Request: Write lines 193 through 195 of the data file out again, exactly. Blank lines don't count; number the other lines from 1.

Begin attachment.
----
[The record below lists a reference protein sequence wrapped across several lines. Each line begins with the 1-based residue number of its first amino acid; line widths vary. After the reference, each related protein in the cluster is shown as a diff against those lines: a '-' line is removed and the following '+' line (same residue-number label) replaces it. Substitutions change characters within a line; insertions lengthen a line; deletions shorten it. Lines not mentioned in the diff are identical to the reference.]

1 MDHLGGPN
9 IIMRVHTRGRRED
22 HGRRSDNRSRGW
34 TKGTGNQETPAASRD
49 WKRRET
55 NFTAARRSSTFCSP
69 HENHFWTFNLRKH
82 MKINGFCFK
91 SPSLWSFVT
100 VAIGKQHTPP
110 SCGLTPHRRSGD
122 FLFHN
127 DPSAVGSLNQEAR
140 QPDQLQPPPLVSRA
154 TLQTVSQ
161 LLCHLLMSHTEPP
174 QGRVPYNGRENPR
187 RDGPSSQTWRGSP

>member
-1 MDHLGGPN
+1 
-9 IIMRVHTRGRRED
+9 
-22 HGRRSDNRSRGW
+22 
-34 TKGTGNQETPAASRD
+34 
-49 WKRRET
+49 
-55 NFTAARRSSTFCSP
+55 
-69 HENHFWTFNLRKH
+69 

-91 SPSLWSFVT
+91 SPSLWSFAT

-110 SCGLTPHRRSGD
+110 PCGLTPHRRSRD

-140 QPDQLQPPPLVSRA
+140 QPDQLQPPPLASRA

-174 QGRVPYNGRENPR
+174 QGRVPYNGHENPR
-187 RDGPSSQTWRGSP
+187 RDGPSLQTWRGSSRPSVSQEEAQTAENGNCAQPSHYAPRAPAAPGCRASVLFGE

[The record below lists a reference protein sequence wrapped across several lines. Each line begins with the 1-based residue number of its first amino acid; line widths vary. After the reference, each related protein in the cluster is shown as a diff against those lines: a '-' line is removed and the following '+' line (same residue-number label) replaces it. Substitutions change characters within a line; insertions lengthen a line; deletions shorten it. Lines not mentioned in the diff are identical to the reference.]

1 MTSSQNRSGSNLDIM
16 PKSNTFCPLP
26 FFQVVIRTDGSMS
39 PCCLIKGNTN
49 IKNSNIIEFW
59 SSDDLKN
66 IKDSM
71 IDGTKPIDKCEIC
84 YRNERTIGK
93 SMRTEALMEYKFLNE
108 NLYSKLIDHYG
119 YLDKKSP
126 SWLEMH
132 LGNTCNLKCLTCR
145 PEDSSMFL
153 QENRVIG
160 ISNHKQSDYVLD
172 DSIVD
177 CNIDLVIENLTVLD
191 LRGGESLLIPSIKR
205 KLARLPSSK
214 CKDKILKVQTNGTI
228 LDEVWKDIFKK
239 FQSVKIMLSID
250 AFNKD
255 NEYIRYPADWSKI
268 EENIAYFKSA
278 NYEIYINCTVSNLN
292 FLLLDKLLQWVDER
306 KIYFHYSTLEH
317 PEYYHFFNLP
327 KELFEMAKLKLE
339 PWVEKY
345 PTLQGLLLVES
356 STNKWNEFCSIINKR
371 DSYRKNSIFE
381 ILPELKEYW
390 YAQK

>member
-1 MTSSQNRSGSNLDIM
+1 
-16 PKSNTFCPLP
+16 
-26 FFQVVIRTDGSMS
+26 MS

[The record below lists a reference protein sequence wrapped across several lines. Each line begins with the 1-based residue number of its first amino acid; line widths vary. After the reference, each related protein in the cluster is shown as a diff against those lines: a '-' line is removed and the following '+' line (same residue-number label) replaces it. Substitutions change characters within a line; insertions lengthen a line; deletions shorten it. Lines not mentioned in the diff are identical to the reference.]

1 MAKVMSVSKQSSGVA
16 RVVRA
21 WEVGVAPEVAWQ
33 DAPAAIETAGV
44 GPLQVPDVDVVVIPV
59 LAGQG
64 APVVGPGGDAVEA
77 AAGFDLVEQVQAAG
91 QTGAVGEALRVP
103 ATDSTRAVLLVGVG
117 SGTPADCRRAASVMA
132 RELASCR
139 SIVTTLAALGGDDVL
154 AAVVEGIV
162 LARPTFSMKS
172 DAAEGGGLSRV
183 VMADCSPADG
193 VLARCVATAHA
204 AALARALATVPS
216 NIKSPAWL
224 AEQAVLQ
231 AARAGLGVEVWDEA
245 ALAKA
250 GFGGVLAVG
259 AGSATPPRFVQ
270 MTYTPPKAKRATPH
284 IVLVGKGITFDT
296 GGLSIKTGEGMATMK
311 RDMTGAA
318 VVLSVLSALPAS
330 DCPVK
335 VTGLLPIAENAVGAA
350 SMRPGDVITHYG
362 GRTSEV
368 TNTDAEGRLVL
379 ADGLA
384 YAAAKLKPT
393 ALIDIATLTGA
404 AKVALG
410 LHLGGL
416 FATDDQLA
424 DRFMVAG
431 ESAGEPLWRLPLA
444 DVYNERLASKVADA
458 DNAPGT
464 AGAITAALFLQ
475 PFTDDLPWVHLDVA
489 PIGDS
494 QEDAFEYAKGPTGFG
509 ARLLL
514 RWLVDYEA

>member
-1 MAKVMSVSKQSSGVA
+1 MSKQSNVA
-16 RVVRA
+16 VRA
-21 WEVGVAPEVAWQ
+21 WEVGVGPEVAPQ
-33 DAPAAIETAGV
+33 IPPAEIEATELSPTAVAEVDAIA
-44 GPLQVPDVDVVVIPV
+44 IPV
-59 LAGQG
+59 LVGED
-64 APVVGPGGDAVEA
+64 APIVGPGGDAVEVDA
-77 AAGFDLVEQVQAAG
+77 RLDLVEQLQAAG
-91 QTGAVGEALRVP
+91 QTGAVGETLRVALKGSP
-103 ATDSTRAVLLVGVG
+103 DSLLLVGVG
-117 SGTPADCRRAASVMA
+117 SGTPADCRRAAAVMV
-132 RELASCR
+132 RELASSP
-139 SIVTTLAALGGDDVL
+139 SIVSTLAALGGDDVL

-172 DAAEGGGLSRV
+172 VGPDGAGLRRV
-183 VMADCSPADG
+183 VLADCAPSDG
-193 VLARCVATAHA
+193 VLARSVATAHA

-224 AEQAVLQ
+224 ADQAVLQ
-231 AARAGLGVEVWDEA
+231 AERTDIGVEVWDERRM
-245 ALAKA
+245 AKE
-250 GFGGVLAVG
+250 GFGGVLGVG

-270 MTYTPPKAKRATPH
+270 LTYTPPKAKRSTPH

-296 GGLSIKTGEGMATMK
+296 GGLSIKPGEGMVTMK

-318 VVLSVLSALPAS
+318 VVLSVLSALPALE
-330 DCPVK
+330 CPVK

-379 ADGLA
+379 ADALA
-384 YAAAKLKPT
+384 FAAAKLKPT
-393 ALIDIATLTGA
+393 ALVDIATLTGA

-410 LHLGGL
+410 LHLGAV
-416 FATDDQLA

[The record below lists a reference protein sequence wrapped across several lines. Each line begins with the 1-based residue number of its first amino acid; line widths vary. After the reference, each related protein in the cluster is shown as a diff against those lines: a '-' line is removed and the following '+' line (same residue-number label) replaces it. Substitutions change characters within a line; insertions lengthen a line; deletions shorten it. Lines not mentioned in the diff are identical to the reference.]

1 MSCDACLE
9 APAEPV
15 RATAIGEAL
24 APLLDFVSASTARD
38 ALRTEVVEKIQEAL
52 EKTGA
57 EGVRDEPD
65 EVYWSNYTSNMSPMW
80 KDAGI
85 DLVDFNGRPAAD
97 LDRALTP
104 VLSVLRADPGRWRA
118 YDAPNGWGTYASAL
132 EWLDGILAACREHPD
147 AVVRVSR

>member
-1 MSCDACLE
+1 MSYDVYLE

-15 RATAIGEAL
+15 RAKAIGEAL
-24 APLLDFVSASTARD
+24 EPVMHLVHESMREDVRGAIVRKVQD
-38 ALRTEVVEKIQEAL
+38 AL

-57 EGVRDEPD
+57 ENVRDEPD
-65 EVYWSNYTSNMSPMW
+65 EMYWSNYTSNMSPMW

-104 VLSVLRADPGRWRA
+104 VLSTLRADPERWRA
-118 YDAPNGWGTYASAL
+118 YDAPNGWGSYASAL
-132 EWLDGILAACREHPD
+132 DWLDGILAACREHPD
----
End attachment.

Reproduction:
+379 ADALA
-384 YAAAKLKPT
+384 FAAAKLKPT